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Tết traditions change, but spirit remains

Update: December, 14/2016 - 09:00
Viet Nam News

by Mai Hiên

HÀ NỘI -- Although the way Vietnamese celebrate the Tết (Lunar New Year) Festival has changed, they still maintain the tradition of preparing offerings for ancestor worship and buying new domestic utensils well ahead of time.

Still some 45 days away, preparations for the festivities are long under way all around the country.

Tonnes of processed food have been prepared by Vietnamese enterprises for the season.

People are planning new haircuts and clothes, sprucing up their homes, decorating and stocking up on food and utensils. Gifts of food are being prepared for good friends and relatives.

Most households used to save money for the Tết occasion months in advance, and farmers accelerated pig and chicken breeding, as well as vegetable cultivation.

But now, produce and goods are far more readily available and much of the food preparation can wait until closer to the January 28 festival.

For many Vietnamese, Tết is an occasion for reunions with family members, those living and those who have passed on. People, particularly those living far from their hometowns, try to find time to return home to celebrate with their family.

However, in recent years, many people, especially the well-off, choose to travel rather than stay home during the week-long festival. "Travelling is a good way for people to regain their spirit after working hard for a year," said Nguyễn Kim Ngọc, a teacher in Hà Nội.

Travelling together creates new experiences for family members, forming close bonds, she says. The advance preparations also serve a purpose, in her view. By busying themselves with cooking and cleaning their houses prior to Tết, families gain a better understanding of each other, she says.

But after the first day of the Lunar New Year, people should do what they feel like doing, she said.

This opinion was shared by Nguyễn Huy Nam from northern Thái Bình Province.

"I chose travelling during the festival as it was a good chance for me to learn the way people celebrate Tết in different regions", he said.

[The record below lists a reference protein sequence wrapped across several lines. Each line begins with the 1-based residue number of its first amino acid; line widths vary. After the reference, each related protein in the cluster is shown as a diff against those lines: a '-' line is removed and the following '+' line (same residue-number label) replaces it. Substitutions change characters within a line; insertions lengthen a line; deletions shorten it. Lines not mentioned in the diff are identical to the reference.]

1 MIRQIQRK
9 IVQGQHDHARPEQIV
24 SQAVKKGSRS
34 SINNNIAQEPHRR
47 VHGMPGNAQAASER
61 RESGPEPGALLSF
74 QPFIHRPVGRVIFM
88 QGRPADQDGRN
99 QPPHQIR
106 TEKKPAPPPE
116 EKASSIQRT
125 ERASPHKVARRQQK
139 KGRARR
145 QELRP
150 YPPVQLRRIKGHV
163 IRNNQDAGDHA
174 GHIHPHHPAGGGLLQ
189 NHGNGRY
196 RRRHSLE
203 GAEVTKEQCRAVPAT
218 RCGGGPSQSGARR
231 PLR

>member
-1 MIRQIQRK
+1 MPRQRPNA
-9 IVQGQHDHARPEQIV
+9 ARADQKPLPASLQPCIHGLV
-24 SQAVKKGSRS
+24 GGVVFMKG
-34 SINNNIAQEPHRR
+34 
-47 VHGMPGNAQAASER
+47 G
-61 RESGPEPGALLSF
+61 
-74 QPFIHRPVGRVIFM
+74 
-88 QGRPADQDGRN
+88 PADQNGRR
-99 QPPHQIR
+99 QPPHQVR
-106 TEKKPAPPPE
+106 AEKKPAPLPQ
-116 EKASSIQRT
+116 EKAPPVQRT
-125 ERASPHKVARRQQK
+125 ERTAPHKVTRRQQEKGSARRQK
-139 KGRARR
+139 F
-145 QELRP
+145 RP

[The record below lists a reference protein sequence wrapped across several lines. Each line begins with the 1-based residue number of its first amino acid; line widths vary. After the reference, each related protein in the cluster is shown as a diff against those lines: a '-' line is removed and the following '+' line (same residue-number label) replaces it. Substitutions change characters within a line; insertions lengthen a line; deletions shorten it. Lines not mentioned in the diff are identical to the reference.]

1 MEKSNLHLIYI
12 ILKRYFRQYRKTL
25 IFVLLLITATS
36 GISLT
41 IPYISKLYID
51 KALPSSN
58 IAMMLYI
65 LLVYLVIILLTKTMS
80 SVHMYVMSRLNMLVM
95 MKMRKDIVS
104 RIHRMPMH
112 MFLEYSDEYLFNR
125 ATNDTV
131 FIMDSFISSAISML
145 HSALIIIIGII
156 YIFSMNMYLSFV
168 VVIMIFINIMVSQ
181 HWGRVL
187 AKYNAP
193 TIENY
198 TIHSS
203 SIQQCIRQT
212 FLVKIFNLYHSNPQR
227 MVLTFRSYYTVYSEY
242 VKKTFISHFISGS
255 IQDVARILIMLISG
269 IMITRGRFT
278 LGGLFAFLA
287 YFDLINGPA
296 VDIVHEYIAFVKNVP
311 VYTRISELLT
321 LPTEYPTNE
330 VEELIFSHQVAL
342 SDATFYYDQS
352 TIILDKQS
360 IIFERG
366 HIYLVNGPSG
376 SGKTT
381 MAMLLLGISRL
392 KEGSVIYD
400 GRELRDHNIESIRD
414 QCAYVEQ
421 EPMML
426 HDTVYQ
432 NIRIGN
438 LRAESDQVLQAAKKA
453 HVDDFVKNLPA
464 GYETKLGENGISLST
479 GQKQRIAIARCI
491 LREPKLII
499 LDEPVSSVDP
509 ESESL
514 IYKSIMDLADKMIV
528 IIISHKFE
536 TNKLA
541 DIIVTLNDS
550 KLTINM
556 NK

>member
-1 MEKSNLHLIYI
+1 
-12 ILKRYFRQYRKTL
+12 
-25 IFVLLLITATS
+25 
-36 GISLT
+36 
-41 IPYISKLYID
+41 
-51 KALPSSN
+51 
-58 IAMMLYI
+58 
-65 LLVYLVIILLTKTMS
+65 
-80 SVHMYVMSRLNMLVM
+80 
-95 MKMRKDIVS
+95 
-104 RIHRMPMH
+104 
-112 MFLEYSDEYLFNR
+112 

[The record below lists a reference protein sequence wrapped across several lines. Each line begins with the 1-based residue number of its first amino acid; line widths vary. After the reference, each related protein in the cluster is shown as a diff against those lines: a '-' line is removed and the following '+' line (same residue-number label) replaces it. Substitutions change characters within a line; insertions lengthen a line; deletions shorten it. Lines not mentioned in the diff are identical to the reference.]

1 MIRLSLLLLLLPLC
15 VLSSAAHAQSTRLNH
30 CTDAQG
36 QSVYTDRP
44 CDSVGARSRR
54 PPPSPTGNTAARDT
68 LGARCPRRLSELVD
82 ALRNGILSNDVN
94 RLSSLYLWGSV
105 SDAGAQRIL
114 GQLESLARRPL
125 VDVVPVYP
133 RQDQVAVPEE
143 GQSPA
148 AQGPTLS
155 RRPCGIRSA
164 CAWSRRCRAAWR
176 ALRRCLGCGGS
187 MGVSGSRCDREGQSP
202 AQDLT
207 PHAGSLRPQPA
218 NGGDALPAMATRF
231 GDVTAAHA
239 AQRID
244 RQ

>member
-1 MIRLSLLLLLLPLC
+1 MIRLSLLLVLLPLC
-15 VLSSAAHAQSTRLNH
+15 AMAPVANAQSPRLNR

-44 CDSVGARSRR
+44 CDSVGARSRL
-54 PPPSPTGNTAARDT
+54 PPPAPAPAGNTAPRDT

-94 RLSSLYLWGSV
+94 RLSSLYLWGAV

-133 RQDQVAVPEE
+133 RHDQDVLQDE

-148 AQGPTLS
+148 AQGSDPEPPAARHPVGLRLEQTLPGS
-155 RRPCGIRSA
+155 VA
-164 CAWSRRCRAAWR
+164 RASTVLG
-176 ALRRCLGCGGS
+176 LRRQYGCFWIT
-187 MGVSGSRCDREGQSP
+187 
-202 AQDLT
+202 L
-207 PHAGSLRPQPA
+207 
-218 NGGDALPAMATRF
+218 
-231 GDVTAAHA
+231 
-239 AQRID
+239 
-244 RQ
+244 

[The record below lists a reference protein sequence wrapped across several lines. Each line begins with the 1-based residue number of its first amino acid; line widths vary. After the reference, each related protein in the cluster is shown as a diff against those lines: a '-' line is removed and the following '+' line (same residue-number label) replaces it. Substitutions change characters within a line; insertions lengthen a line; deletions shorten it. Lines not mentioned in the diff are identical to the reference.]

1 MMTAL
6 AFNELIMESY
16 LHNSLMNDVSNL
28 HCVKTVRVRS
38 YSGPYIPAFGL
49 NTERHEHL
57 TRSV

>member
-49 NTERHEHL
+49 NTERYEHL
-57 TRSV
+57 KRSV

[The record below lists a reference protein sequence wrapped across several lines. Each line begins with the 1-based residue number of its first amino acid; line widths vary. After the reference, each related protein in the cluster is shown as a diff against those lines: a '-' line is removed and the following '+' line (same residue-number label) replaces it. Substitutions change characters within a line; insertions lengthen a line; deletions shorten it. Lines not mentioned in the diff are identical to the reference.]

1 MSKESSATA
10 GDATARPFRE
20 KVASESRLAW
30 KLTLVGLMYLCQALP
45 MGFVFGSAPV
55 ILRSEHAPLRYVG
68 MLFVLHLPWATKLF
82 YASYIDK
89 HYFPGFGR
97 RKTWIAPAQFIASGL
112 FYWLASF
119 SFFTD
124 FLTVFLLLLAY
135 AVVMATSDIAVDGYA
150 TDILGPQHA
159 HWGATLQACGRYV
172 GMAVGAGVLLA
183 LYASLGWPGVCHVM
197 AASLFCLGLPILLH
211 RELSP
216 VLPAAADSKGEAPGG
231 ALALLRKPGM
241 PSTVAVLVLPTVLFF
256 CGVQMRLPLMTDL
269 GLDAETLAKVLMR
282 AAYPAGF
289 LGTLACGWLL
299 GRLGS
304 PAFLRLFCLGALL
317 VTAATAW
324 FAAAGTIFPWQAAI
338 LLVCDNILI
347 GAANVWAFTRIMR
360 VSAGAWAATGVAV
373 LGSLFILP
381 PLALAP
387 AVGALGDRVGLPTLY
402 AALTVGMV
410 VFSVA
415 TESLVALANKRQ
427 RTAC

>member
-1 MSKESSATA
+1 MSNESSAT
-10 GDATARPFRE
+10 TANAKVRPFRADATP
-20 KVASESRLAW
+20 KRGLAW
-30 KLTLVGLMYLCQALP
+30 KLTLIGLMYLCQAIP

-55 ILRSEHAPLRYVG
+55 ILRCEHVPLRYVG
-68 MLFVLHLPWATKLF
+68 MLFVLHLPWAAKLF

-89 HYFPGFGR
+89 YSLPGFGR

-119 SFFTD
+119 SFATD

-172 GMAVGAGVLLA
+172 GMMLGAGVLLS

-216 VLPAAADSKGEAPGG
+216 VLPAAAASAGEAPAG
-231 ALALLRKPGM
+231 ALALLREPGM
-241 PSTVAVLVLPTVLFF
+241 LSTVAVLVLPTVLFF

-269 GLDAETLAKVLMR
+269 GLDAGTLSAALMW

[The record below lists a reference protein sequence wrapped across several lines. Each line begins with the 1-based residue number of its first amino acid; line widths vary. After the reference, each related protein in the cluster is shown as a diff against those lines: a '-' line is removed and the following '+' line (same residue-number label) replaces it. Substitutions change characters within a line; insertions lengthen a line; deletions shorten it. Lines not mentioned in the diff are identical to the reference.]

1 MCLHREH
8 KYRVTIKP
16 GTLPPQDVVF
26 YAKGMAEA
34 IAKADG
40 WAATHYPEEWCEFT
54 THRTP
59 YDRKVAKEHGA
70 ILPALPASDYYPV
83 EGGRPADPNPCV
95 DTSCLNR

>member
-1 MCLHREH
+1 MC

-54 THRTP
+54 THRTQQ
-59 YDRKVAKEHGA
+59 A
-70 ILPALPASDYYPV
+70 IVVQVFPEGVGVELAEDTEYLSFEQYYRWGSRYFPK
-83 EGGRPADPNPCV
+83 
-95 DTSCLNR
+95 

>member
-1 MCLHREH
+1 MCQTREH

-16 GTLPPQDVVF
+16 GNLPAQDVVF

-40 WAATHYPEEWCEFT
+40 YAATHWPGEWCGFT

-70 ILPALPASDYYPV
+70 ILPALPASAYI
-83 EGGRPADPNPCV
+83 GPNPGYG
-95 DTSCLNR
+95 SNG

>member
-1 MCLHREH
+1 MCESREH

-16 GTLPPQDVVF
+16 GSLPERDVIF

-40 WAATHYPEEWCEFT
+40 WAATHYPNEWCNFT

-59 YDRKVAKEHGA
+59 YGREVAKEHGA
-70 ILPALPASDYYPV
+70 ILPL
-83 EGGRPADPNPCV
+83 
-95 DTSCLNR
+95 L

So what is the most important activity for Vietnamese during the festival?

"I think Tết festivities are a good opportunity for people to indulge in eating, drinking, and other enjoyable social activities," said Nguyễn Văn Thành, 78, a Hanoian.

He feels sad that traditional habits like preparing bánh chưng (square glutinous rice cakes) have somewhat faded over the years. Many families choose to buy a couple of bánh chưng in the market or supermarket, he said.

The preparation of bánh chưng was often a draw for the entire family.

Elders and children set around the pot chatting while the bánh chưng was being cook. They stayed awake until the cakes were ready after about 15 hours. The children were eager to taste their own small cakes.

I totally agree with him.

I remember that I was about ten when my parents let me wrap a bánh chưng for the first time. I spent the whole night cooking the cake with them. That was the best ever experience and I’ve never forgotten.

Nguyễn Vân Hà, a bank clerk in Hà Nội, said she wanted to wonder around the city during Tết when the streets are calmer. The city empties of many of its residents, traffic thins out and most shops are closed for a few days. Hà said she loves Tết because she gets more time for sleeping and eating.

But many Vietnamese women complain that they are fed up with having to prepare, buy, cook, clean and other chores ahead of and during Tết. They are left feeling exhausted and the festival is no longer a holiday or festive occasion for them.

To make Tết a time for reunions and relaxation, Vietnamese women need the help of their spouses to ease the burden.

But all in all, I think the long-standing traditional customs should be preserved as Tết helps to improve Việt Nam’s social relationships, makes people friendlier and brings them closer to each other. -- VNS

 

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